Updated BT will invite thousands of its broadband subscribers to voluntarily participate in a third trial of Phorm's advertising targeting system starting tomorrow, the two firms said this morning.
The trial was originally scheduled to begin in mid-March, but has been repeatedly delayed amid technical problems and legal controversy. It's planned that 10,000 residential lines will be monitored and profiled in real time.
Phorm sent this announcement (pdf) to the stock market:
Phorm, the advertising technology company, today announces that its ISP partner, BT, will tomorrow commence its trial of Phorm's platform, branded "BT Webwise".
BT customers are being invited to take part in the trial, which will take place over a number of weeks. Following successful completion of this trial and an appropriate period of analysis and planning, it is currently expected that Phorm's platform will be rolled out across BT's network.
A sample invitation page posted to BT's "Webwise" pages gives details of how customers will be asked for permission to wiretap their line. It says: "As a BT Total Broadband customer, you can try an exciting new service called BT Webwise."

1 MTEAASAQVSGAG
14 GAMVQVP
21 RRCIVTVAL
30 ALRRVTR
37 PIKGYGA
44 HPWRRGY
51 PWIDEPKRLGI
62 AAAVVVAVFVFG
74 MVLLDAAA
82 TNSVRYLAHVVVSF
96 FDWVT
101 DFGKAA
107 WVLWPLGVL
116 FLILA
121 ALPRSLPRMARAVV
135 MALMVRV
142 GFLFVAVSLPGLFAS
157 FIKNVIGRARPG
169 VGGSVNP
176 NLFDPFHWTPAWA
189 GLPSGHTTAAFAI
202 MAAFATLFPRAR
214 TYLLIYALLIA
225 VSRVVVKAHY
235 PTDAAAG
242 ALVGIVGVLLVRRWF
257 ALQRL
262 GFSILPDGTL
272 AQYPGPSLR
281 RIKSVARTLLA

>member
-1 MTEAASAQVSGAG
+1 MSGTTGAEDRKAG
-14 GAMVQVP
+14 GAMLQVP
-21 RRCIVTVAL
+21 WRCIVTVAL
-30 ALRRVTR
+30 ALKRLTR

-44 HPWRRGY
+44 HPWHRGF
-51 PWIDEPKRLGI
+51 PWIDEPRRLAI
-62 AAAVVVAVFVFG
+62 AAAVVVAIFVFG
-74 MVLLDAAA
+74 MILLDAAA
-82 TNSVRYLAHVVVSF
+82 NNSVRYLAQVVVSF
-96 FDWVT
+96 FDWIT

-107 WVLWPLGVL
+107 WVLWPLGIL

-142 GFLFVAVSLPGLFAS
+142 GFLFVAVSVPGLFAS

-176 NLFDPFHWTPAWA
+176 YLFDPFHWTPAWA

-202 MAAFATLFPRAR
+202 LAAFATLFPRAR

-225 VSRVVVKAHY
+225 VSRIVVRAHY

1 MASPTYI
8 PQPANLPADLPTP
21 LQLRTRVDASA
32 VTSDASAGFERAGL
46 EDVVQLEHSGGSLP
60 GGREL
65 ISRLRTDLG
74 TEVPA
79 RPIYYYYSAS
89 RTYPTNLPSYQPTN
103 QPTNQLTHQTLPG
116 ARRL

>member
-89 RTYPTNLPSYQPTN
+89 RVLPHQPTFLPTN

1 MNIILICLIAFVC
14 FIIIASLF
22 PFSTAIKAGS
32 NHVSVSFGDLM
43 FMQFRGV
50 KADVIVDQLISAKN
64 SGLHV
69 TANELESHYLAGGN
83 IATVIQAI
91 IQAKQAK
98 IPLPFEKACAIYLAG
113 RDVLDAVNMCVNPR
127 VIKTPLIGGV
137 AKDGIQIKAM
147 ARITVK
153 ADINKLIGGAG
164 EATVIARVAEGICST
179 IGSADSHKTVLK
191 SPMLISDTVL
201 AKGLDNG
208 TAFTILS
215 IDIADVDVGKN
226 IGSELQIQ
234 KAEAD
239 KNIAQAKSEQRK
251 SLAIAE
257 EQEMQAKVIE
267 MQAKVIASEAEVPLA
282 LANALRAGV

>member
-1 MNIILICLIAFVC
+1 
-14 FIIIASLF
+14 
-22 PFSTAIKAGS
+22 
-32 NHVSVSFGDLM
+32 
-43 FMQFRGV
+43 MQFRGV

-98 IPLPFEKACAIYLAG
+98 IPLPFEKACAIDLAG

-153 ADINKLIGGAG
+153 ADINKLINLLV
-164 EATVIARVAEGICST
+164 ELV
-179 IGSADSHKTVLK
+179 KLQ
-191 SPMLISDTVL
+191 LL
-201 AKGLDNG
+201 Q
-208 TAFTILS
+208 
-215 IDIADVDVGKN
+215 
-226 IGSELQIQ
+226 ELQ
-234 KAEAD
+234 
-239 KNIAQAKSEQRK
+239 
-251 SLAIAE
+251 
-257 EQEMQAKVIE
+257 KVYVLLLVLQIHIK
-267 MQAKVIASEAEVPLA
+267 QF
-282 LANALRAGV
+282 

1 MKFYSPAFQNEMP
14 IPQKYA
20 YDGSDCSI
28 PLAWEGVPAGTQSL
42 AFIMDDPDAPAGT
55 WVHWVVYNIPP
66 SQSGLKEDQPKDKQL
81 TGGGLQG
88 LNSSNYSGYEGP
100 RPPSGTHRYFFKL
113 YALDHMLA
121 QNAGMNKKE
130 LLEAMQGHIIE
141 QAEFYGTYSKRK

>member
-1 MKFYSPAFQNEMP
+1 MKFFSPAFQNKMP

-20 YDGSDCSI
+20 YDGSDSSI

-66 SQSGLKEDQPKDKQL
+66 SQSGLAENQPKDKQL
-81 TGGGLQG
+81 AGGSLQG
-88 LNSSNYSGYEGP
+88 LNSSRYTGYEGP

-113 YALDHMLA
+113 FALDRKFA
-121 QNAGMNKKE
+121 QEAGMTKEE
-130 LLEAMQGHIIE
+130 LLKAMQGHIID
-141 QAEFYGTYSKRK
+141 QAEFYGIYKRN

The page will unavoidably appear on the screens of customers targeted for the test as an "interstitial".
BT continues: "BT Webwise uses a cookie stored on trial customers' computers to remember their preference. If the cookie is deleted at any point, the invitation page will be displayed again."
BT had said that Phorm's much-criticised cookie-based opt-out method would be replaced with a new method to satisfy those customers who don't want their traffic to come into contact with Webwise-related equipment.
For the trial at least, cookies are still at the heart of the system. In its FAQ BT says that "to remain opted-out, you can set all your browsers to block cookies from the domain webwise.net". BT chief press officer Adam Liversage confirmed that opted-out traffic will pass through the system during the trial, but said it "will not be mirrored or profiled".
He also said BT is still working on a network-level opt-out, but that it will not be offered during the trial. The final full roll-out of Phorm equipment across BT's national network will not necessarily depend the completion of the work either, Liversage added.
This third trial will be the first time BT and Phorm have gauged the effect their behavioural targeting system has on ad click rates. The first trial did not seek to measure whether the technology improved response, and in the second trial no ads were served. The European Commission is currently considering action over the secret tests, which were conducted in 2006 and 2007 without customer consent. ®